Horn 1: g - b2
Horn 2: d - f#2
Horn 3: a - b2
Horn 4: E - b1
Horn 5: f# - g2
Horn 6: d - e2
Horn 7: d - g2
Horn 8: E - g1
This arrangement of the Overture to The Marriage of Figaro takes up where Kerry Turner’s version left off, at least partly. Lynsdale-Nock’s version is for eight horns instead of only four, which provides more opportunities to change colours, and allows for the inclusion of more material, especially internal voices. The original orchestral densities can also be approximated better, with doubling of the parts and sectional distribution as found in the orchestra (for example strings only, wind solos, etc.).
One immediate difference between all versions is the key used. With the original in an uncomfortable D major (A major in horn pitch), Turner opted for E flat major (B flat). Lynsdale-Nock on the other hand transposes everything a tone down to C major (G major in horn pitch). This, while good for the range (Turner never went beyond the top tonic, written B flat, Lynsdale-Nock has an added third available, top B), is not exactly comfortable (lots of fast C sharp to D and back fingering). Considering the added internal voices though, there was not much of a choice. While one can get away with some harmonic reduction in a four-part version, when there is eight players it is much more difficult.
Lynsdale-Nock puts much longer portions of the theme into each single part. This is more challenging, especially in some places later on when there is a major seventh leap in the fast quaver (eight note) passages. He also uses the original rhythms where Turner goes for simplifications, and in general uses more of the repeated quaver figures from the original (except for the beginning, which is interesting). A slight complication is the constant omission of the downbeat after fast passages (read the review of Kerry Turner's version for an expansion on this topic), but this can easily be amended by the players as deemed necessary.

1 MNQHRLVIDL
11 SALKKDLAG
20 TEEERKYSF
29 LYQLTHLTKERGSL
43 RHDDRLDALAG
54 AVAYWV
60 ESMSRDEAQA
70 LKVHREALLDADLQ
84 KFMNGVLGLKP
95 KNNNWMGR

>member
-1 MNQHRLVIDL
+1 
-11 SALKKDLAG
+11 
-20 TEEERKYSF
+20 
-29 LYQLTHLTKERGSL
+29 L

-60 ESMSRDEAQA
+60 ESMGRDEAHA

As always with Lysndale-Nock, there are some instances that require mutes or hand-stopping, adding different colours to the otherwise potentially monotonous open horn sound. The parts are distributed in the very common 1-3-5-7-2-4-6-8 (from top to bottom) formation, and the range is, while standard, making use of most the horn has to offer (pedal E to top B). While the key is not ideal, the compromises made yields good results, and the added inner voices are a welcome addition. With eight horns at your disposal, you do want to give this one a go.
rovision of review score: John Lynsdale-Nock (Corniworld)